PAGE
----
We describe herein the phenotypic and molecular findings in 27 subjects with either deletion or duplication of the apparently identical genomic region within chromosome 16p11.2. Submicroscopic 16p11.2 chromosomal rearrangements are increasingly recognised as one of the most common genomic disorders, and were found in 0.6% of samples that were submitted to the diagnostic laboratory at BCM for various indications. Although initial reports described an association of 16p11.2 chromosomal rearrangements with autism, we observed a broad spectrum of clinical manifestations, and the autism phenotype was observed in only one fifth of the deletion cases. The most common clinical manifestations in our cohort were language delay and MR. The role of this genomic interval in speech/language development was also suggested in a study of Icelandic samples in which the deletion frequency was ~0.1% among patients with a psychiatric or language disorder, as compared to 0.01% in the general population.25
Other less common phenotypes in our cohort included motor delay, seizures, behavioural problems (especially ADHD), and congenital anomalies.
The increased incidence of congenital anomalies in individuals with the 16p11.2 deletion or duplication is intriguing. Of special interest is the apparently high incidence of pyloric stenosis among patients with the 16p11.2 deletion. In addition to patient 2-DEL in our cohort, Bijlsma et al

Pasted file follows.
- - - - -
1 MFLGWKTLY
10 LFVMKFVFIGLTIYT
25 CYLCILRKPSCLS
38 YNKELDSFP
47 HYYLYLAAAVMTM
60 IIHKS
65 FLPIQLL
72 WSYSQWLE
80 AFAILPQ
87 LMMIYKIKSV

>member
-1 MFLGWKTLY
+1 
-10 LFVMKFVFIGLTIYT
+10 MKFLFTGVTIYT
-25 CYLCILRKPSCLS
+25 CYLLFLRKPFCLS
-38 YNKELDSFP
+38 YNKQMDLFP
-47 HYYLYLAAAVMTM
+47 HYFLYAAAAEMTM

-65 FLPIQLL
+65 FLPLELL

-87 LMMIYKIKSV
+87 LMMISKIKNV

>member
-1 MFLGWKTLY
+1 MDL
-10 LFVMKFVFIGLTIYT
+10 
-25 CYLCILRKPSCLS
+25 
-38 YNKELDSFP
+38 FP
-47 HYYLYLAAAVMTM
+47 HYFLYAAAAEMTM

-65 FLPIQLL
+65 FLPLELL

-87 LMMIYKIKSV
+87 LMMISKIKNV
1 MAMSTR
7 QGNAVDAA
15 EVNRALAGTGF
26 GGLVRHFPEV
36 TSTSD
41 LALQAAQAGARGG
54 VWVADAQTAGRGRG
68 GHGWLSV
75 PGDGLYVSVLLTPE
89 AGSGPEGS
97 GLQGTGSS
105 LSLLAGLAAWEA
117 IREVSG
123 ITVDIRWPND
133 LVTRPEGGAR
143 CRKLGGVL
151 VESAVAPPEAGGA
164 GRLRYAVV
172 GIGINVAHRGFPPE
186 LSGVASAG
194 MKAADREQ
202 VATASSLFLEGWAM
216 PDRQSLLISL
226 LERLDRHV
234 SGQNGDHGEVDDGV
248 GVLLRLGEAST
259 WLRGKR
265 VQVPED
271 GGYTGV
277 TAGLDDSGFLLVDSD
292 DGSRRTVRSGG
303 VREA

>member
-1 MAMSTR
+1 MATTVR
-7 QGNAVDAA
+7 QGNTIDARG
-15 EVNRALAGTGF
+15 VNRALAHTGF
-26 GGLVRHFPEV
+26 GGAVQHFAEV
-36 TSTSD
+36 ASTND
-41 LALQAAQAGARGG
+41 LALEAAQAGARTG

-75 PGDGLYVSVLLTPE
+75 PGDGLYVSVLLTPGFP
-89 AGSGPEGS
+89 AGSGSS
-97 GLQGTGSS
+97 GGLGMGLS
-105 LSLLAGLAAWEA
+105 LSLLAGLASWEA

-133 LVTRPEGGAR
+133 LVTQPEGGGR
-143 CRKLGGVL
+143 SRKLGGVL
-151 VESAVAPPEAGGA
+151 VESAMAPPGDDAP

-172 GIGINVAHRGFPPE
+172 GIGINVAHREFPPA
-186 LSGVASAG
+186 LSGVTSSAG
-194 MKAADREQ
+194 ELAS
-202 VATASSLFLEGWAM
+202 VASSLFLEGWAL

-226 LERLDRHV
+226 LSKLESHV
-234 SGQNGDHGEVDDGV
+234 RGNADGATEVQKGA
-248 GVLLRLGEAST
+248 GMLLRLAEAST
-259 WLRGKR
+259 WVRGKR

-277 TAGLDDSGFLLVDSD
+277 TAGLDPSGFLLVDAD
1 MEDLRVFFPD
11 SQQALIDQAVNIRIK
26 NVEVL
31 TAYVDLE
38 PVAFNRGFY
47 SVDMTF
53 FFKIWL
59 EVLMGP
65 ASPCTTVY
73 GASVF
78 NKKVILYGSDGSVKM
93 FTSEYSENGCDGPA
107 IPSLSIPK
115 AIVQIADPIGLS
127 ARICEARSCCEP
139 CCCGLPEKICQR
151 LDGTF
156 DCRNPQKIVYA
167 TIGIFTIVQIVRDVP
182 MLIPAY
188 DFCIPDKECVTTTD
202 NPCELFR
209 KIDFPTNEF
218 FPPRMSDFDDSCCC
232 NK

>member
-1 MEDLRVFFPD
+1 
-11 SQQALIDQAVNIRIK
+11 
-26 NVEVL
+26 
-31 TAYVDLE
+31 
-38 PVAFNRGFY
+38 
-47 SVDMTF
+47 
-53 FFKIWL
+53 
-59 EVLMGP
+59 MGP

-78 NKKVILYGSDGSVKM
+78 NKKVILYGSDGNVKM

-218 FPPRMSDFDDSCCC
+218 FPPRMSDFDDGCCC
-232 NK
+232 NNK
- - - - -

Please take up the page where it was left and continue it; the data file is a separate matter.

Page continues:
reported two patients with the same finding.26
In our cohort, we identified a high incidence of structural brain abnormalities among patients with deletions, a fact that has implications for establishing the diagnostic and surveillance guidelines for patients with the 16p11.2 rearrangements. The dysmorphic features were not emphasised in previous reports but careful physical examination revealed a high prevalence in our cohort of these abnormal findings that were more severe in individuals with the duplication. The broad forehead, macrocephaly, and flat midface render a distinct facial gestalt to the deletion patients ().
We found differences in the rate of the clinical manifestations between the deletion and duplication cases (, ). However, because of the small sample size of the duplication none of these differences reach statistical significance. In addition to the variable expressivity in the 16p11.2 rearrangements, we observed incomplete penetrance for the entire phenotype (mother of 9-DEL) or for the cognitive phenotype (3-DUP). The deletion cases were referred for testing 1.5-fold more frequently than the duplication cases (27 vs 18), suggesting a potential lower penetrance and/or milder expressivity of the duplications. However, this over representation of the deletions can be biologically based on the 2:1 deletion to duplication ratio underlying many known genomic disorders associated with NAHR events.33
Unexpectedly, the male to female ratio in our cohort was 3.2:1 and 1.5:1 among patients with deletion or duplication, respectively. This higher preponderance of males was also observed in all previous 16p11.2 studies (reviewed in reference 26
), and is a recognised bias in classic autism.
Clinical and demographic findings in patients with 16p11.2 deletions and duplications
The microcephaly in duplication patients and macrocephaly in deletion patients, as well as the higher incidence of ADHD in the duplication patients and the presence of autism in the deletion patients, support the model of behavioural phenotypes in genomic sister disorders suggested by Crespi et al